Paula Scher (class of '84)

Paula Scher (class of '84)

I was one of those quiet, diligent students who worked hard, but said little in class. In the fall of 1983, my portfolio teacher at SVA, Paula Scher, wasn't having any of that; she actually asked me what I thought, and expected a response--out loud. That smoke-filled class changed my life.
Looking back, I think I did some of the best work of my college days in Paula's class; not because I was soooo talented, but because I looked really hard at what she did and tried to emulate the wit and energy of her work. Okay, I was ripping her off. We all were.

I learned to love giant wood type in Paula's class, and a reverence for all things nostalgic and whimsical. Paula made design fun, taught us dirty words in Yiddish, and had huge, uncensored opinions about everything. It was mesmerizing to sit near her Parliaments. She was blunt when the work wasn't good enough, but not mean, and challenged us to become better designers. Most importantly, Paula taught me to speak up. I'll never be as sharp and witty as her, but I know how to voice my opinion now, and can clearly trace the roots of that skill back to her class. Catholic school taught me to sit still; Paula's class taught me to open up.

Paula Scher is one of the people I pretty much owe my career to. She helped me get my first job at Vintage Books, put in a good word for me at The Boston Globe, and called Fred Woodward on my behalf when I wanted to work for him at Rolling Stone. She supported me when I moved to SpotCo seven years ago, and said matter of factly, "That's the perfect place for you," when I was all wobbly at the beginning. I figured if Paula thought it was a good move, that was good enough for me. It was a turning point.

Did any of you have Paula Scher as a teacher? What do you remember most?

  • Bashan Aquart

    I remember one windy Spring day, just after portfolio review, Paula needed some help walking the dogs back to her place while carrying several folders. As soon as we stepped foot outside of Pentagram, Mattie runs toward the nearest fire hydrant, dragging Paula behind her at top speed. The wind was blowing so hard, our thin jackets looked as if they were permanently fusing to our bodies. Before Mattie lets one go, Paula pretends to be frantically looking for a poop bag until she reaches out to me and yells "Quick! Toss me your portfolio!"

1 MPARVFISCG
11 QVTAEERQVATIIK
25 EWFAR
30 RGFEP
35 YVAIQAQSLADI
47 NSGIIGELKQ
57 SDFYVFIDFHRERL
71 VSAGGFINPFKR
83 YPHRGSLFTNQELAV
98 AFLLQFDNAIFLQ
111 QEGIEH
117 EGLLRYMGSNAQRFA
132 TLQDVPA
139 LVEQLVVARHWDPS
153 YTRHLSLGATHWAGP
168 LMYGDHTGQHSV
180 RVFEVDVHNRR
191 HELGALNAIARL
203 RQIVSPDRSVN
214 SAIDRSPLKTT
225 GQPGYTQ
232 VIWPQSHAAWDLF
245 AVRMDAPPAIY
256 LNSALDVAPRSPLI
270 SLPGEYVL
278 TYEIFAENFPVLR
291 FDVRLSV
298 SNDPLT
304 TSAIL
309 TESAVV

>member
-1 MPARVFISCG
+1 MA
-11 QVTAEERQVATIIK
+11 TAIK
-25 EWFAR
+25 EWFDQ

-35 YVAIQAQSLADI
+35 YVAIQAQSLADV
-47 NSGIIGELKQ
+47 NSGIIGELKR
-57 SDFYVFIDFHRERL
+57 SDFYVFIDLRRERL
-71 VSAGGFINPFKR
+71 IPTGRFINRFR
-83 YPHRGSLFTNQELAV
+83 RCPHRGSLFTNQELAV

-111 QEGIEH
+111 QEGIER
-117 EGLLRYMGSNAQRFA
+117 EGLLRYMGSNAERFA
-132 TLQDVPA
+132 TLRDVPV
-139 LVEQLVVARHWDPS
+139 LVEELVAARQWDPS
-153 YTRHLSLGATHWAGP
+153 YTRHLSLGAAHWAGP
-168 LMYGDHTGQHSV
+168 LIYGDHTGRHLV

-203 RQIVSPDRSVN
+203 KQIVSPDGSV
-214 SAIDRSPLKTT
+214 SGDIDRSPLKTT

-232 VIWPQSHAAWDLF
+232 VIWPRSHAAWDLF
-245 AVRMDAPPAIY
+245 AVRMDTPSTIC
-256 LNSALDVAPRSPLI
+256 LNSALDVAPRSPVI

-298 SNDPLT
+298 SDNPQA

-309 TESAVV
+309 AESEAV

Wind, paper, and poop blowing all over the place and we're cracking up while Mattie finishes and looks up at us like we're crazy.

    Since then, I've worked extremely hard to produce my best work and still the work has only gotten good enough to poop on ;) Being serious about the work without taking yourself too seriously was a huge lesson for me and I have a classic one liner to keep me right there. Thanks Paula! (laughing as I end this note)

  • Grant Glas

    Paula as an instructor would have been a dream come true.

    Her video, "Great design is serious (not solemn)" contains remarkable insight. Very inspiring for a young designer like myself.

    Love her "Paris", acrylic painting. So cool.

  • Syndi Becker

    I audited 2 teachers for my senior portfolio class.

    They had very different styles.

    Upon entering the first classroom, I noticed the teacher was articulate and polished. Her work was beautiful and she seemed like she'd be patient and kind. She spoke in a sweet low voice. It seemed like it would be a pleasant semester.

    I went to check out the second:

    The class was seated when Paula Scher entered the room in a big puff of smoke. Her work was beautiful and I found her energy invigorating. She stated her expectations and curriculum projects. She was straightforward, didn't mince words or try to make anything sound flowery. It was more than a little scary, but this was the teacher I wanted. I knew she'd force me to challenge myself and to become a better designer. Needless to say over time I did.

    Her critiques were honest and we learned to speak to—and defend the decisions we made as designers. This turned out to be great training for "the real world".

    Paula has always been supportive of me throughout my career. I have turned to her for advice many times and can count on an honest appraisal. Her work continues to surprise and inspire me. I owe so much to Paula Scher.

  • Mia Song

    I've haven't had the opportunity to be in a class taught by Paula but it is one of my top ten wishes. Her posters for the Public Theatre have been burned into my consciousness though and I remember seeing her work when I arrived to New York City on buses whizzing past in Times Square. In my mind, it was a signal, that here was a place that was so alive and exciting. Her work represents to me how "kinetic" design and typography can be.

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